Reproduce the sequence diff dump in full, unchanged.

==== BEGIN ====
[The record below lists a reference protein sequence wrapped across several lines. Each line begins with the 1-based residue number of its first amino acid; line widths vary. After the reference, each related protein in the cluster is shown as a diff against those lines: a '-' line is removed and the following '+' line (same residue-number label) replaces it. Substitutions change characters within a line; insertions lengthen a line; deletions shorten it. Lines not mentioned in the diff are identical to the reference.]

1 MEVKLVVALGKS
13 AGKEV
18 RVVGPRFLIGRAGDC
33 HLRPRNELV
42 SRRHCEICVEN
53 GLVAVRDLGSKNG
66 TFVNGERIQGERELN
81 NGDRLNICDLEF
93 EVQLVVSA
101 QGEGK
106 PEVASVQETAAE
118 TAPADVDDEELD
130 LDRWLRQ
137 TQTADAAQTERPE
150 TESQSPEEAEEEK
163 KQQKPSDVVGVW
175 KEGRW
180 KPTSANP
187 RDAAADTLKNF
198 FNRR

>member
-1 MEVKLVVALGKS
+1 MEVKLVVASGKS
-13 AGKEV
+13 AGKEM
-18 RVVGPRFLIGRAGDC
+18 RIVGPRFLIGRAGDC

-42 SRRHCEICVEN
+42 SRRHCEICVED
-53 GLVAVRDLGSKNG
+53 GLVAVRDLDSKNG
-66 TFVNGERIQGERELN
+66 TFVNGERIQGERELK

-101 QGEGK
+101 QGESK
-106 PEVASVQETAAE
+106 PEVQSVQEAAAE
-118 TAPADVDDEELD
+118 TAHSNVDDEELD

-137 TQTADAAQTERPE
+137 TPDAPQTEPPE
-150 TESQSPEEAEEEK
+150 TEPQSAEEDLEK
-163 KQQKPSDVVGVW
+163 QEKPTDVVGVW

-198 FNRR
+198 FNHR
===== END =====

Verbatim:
[The record below lists a reference protein sequence wrapped across several lines. Each line begins with the 1-based residue number of its first amino acid; line widths vary. After the reference, each related protein in the cluster is shown as a diff against those lines: a '-' line is removed and the following '+' line (same residue-number label) replaces it. Substitutions change characters within a line; insertions lengthen a line; deletions shorten it. Lines not mentioned in the diff are identical to the reference.]

1 MEVKLVVALGKS
13 AGKEV
18 RVVGPRFLIGRAGDC
33 HLRPRNELV
42 SRRHCEICVEN
53 GLVAVRDLGSKNG
66 TFVNGERIQGERELN
81 NGDRLNICDLEF
93 EVQLVVSA
101 QGEGK
106 PEVASVQETAAE
118 TAPADVDDEELD
130 LDRWLRQ
137 TQTADAAQTERPE
150 TESQSPEEAEEEK
163 KQQKPSDVVGVW
175 KEGRW
180 KPTSANP
187 RDAAADTLKNF
198 FNRR

>member
-1 MEVKLVVALGKS
+1 MEVKLVVASGKS
-13 AGKEV
+13 AGKEM
-18 RVVGPRFLIGRAGDC
+18 RIVGPRFLIGRAGDC

-42 SRRHCEICVEN
+42 SRRHCEICVED
-53 GLVAVRDLGSKNG
+53 GLVAVRDLDSKNG
-66 TFVNGERIQGERELN
+66 TFVNGERIQGERELK

-101 QGEGK
+101 QGESK
-106 PEVASVQETAAE
+106 PEVQSVQEAAAE
-118 TAPADVDDEELD
+118 TAHSNVDDEELD

-137 TQTADAAQTERPE
+137 TPDAPQTEPPE
-150 TESQSPEEAEEEK
+150 TEPQSAEEDLEK
-163 KQQKPSDVVGVW
+163 QEKPTDVVGVW

-198 FNRR
+198 FNHR